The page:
Its normal for people with inflammatory arthritis, or any type of chronic illness, to catastrophize their pain, which can exacerbate feelings of helplessness, says Dr. Bartlett.

Catastrophizing is dwelling on how much your body hurts or how helpless you feel against the pain, which often leads to worst-case scenario-type thinking. This type of mindset can keep you stuck in depression.

Here are some examples of catastrophizing, according to Dr. Bartlett:

  • What if I never feel better how am I going to be a good father or mother to my kids?
  • What If I never feel good how will I feel in five or 10 years?
  • What if I lose my job what if Im never able to work again?

Although learning to stop this response wont stop the pain, it can help you to better cope with your emotions and manage your condition. Seeing a mental health professional can help you recognize catastrophizing or other kinds of toxic inner dialogue and develop strategies to reframe your thoughts.

How Do I Manage Psoriasis During Cold Weather Months

Psoriatic Arthritis

The best way to combat psoriasis symptoms in the winter months is to get a head start. By increasing your symptom management plan in the late summer and fall, youll set your skin up for a healthier winter. Review the four top tips below to learn how you can prepare for your skin to handle winter weather.

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Fake It Until You Make It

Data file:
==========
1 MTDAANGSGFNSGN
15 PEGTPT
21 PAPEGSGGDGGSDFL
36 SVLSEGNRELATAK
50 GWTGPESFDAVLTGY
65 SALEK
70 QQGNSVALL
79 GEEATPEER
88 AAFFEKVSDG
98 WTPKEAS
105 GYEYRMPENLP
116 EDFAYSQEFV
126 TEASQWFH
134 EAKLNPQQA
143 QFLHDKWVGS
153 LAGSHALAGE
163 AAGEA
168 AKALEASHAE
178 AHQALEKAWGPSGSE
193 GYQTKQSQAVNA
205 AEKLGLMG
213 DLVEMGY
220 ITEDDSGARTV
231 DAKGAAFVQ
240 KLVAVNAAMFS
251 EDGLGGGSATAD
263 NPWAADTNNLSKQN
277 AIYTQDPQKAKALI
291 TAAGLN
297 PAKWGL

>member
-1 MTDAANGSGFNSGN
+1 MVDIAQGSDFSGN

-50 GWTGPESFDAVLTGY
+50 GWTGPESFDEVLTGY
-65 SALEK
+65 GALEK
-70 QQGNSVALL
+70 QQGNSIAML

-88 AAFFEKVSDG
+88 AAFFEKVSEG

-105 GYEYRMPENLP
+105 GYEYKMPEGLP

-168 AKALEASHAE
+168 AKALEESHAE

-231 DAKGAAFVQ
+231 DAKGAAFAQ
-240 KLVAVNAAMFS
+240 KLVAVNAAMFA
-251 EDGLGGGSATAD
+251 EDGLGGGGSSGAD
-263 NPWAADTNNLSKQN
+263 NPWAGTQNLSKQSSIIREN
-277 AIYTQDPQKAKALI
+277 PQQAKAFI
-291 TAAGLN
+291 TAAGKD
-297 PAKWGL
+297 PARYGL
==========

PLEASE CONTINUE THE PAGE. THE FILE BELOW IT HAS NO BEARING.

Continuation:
Even if youre not in the mood, try pushing yourself to do things that once brought you pleasure, says Dr. Bartlett, paraphrasing the well-known quote: Its a lot easier to behave yourself into a new way of thinking than to think yourself into a new way of behaving. Get up and go for that walk or get yourself dressed and meet a loved one in the park.

Managing anxiety, depression, fatigue, and other mental health issues on top of an already challenging conditions like psoriatic arthritis is not easy but it is essential and acknowledging that its necessary is a great first step. The mind-body connection is so important, says Ashley K. Many people dont realize how much emotions can affect the body.

There are no quick fixes or easy answers, but you can take comfort knowing that your health care providers and the greater chronic illness community are there to help along the way.